I love the alpine feel of the Tabantha region. There’s tons to do, including the Rito side + shrine quests and a Great Fairy Fountain nestled inside of a mountain. This region is also distinctive from others, with its high altitudes and the wide canyon that splits the rest of Hyrule from Tabantha. And what’s better than the wonderful little Rito Village? It’s one of the best towns in all of BOTW, with its unique spiraling staircase design and the “needle” rock pillar it wraps around. Unlike the museum-like structure of Zora’s Domain, Rito Village and the Tabantha region are rustic and genuine.
3. Central Hyrule
Central Hyrule is the spectacular center of the vast land you’ve explored for the rest of the game. It’s also the location of the battle-weary Hyrule Castle and the site of the final showdown between Zelda, Link, and Calamity Ganon. Even the (annoying?) myriad of Guardians roaming the castle’s exterior and Hyrule Field are there for a reason: they are there to protect Ganon and strengthened by his power. The land’s corrupted capital is a flawless representation of the state of ruin that Hyrule is currently in, showing just how much it has suffered – and how much it has stood strong through.
The Faron region is one of the best-designed regions in BOTW. Lush jungles and paradise beachsides cover the area’s entirety, with a nice bonus of the hidden Hawaiian-themed Lurelin Village. Like older Zeldas also featuring Faron, its main geographical feature is forests, but with an inventive new tropical spin. And Nintendo rightly made the choice to place many points of interest in this too-good-to-be-true region. For starters, there’s the Spring of Courage, one of the three sacred Springs of Hyrule, and an abundant hearty durian farming area that will prove helpful in cooking healing dishes. And a shrine hidden behind a waterfall? That’s new!
In the beach part, Faron does a good job in evoking an “island paradise” vibe. Though Lurelin Village is not one of the villages key to BOTW’s main questline, it’s clearly worth it to visit. Who doesn’t want to give Link a little sun tan? (Okay, technically, he can’t get one, but I wish he could.) There’s also Eventide Island, a deserted island off the Necluda shores that presents you with a minimal equipment shrine challenge. Oh, and guess what, if all of that wasn’t already enough – after completion of Eventide, you’ll get to unlock a super fun parasailing minigame!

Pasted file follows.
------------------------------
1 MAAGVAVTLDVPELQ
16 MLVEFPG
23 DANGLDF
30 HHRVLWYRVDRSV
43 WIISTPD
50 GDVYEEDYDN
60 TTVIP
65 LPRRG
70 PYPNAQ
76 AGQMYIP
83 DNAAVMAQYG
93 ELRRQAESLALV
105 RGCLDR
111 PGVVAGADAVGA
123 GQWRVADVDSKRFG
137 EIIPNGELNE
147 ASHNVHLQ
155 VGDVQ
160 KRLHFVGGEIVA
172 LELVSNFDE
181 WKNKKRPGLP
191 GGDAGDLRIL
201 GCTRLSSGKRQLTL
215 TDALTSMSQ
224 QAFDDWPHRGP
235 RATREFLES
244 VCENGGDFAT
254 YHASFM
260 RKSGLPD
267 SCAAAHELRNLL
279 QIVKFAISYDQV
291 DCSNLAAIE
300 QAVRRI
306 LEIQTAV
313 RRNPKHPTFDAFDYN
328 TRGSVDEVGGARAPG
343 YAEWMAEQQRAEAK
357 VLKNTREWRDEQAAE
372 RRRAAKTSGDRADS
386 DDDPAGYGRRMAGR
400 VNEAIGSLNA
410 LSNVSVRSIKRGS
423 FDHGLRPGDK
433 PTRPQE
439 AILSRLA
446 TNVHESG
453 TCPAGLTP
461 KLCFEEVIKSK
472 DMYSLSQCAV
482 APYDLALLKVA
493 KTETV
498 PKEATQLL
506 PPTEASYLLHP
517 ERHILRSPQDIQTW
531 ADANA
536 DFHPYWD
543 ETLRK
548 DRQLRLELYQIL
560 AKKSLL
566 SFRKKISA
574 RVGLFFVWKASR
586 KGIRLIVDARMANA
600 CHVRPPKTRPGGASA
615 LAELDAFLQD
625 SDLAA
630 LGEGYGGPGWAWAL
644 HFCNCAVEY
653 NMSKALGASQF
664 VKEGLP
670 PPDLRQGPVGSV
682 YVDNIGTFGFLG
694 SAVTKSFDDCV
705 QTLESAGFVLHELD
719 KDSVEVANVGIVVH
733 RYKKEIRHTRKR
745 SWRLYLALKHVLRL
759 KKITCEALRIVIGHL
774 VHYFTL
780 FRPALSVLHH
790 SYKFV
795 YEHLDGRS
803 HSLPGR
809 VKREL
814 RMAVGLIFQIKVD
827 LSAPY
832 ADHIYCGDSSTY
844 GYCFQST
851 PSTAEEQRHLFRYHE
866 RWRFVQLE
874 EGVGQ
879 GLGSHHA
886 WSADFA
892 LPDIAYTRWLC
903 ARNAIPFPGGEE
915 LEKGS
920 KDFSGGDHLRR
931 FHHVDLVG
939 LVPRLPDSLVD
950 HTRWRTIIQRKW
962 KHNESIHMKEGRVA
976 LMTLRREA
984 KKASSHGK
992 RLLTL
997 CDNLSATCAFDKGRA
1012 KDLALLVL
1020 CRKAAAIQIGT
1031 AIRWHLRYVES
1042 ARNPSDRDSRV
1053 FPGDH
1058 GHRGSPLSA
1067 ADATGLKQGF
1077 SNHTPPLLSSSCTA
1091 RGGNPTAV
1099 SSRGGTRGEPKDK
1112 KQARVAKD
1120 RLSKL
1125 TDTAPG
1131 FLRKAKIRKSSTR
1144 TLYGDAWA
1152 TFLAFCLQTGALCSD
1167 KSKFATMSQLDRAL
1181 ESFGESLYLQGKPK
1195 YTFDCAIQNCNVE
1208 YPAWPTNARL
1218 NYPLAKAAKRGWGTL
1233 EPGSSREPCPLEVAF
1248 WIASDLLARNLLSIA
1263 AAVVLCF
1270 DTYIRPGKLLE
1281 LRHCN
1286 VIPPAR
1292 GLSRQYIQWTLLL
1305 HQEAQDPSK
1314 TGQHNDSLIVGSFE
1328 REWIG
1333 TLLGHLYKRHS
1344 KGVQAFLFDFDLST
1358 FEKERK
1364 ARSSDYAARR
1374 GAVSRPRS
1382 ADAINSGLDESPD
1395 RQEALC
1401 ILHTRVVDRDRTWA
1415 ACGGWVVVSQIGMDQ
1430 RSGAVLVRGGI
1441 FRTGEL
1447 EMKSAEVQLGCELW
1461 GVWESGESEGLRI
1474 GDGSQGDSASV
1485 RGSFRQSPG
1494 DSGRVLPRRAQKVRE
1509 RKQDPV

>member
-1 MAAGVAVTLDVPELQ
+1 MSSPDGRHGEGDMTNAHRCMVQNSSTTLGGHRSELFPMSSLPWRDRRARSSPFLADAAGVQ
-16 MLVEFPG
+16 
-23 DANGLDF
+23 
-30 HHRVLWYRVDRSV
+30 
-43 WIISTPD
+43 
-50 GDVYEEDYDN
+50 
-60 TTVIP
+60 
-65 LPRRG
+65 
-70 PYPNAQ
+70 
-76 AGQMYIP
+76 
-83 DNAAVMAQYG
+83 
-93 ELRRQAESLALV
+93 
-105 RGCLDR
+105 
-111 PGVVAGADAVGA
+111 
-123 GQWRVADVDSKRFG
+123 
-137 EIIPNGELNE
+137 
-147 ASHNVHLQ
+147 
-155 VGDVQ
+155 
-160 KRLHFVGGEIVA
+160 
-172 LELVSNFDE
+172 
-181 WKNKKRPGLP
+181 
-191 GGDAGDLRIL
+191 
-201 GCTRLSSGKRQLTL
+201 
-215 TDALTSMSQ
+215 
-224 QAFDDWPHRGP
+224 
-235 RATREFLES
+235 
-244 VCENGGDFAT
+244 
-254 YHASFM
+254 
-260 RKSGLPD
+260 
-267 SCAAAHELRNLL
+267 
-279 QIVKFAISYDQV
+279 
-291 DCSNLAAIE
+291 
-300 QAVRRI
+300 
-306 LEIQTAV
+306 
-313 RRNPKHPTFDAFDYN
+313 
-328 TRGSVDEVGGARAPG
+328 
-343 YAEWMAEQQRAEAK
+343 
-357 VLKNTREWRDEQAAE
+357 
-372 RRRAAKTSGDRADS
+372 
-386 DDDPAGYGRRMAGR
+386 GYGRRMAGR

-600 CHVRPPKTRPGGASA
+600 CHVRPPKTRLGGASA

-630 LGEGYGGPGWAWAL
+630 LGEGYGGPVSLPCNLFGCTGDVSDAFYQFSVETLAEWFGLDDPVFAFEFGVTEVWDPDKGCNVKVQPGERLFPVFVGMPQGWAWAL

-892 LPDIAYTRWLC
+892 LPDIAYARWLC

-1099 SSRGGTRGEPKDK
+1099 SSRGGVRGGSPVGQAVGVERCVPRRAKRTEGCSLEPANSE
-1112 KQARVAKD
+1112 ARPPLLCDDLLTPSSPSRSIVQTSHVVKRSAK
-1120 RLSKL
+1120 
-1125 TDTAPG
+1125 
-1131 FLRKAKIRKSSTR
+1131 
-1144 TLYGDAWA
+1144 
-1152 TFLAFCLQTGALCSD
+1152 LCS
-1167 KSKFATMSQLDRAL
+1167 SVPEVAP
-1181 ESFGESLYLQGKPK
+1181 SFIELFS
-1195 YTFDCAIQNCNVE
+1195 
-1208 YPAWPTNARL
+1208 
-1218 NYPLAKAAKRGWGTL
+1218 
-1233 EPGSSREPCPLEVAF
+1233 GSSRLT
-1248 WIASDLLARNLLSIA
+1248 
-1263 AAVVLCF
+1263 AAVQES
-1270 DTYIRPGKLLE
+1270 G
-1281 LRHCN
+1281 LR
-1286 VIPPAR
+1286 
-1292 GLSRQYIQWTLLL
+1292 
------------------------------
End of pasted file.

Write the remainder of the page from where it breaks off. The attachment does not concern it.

Lanayru is Hyrule’s loveliest jewel. No, literally: the cliffs around Zora’s Domain are unique, as they are studded with crystalline translucent blue rocks that sparkle in the sunlight. Located in the center pool of water between the already beautiful dams and cliffs is none other than Zora’s Domain, the home of the Zora Champion Mipha and Prince Sidon. And the domain is a majesty in itself. Especially after you stop Vah Ruta’s rainfall, Zora’s Domain will look happier than ever with Mipha’s statue in the center and two completely symmetrical sides. There are also plenty of things to do, including side quests and shrine quests, within and around the domain. Aww, and those coral reef bushes… they look like Lanayru came straight out of the sea!
Even if the picture-perfect Zora’s Domain isn’t your thing, Lanayru still has tons of other fun things to do. There are two Lynels in the area – one atop Ploymus Mountain, the other at Lanayru East Gate – that present a tough challenge for you machinists. The Spring of Wisdom is also located in this region, atop Mount Lanayru, which is the only spring with a Malice-corrupted dragon, Naydra. The entire thing is a spectacle to behold, especially when looking from bottom up. The Lanayru region is a great example of a well-designed BOTW region with just the right amount of things to do – and things to see!